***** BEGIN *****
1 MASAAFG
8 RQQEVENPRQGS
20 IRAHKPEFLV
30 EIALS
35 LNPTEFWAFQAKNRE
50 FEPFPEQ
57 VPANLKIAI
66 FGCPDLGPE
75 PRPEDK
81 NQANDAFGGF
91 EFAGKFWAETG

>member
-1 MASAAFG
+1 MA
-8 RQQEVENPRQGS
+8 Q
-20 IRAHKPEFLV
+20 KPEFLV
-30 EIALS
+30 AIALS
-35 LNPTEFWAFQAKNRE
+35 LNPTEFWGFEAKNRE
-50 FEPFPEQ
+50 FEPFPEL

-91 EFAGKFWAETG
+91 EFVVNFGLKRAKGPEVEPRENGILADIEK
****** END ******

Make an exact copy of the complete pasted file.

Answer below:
1 MASAAFG
8 RQQEVENPRQGS
20 IRAHKPEFLV
30 EIALS
35 LNPTEFWAFQAKNRE
50 FEPFPEQ
57 VPANLKIAI
66 FGCPDLGPE
75 PRPEDK
81 NQANDAFGGF
91 EFAGKFWAETG

>member
-1 MASAAFG
+1 MA
-8 RQQEVENPRQGS
+8 Q
-20 IRAHKPEFLV
+20 KPEFLV
-30 EIALS
+30 AIALS
-35 LNPTEFWAFQAKNRE
+35 LNPTEFWGFEAKNRE
-50 FEPFPEQ
+50 FEPFPEL

-91 EFAGKFWAETG
+91 EFVVNFGLKRAKGPEVEPRENGILADIEK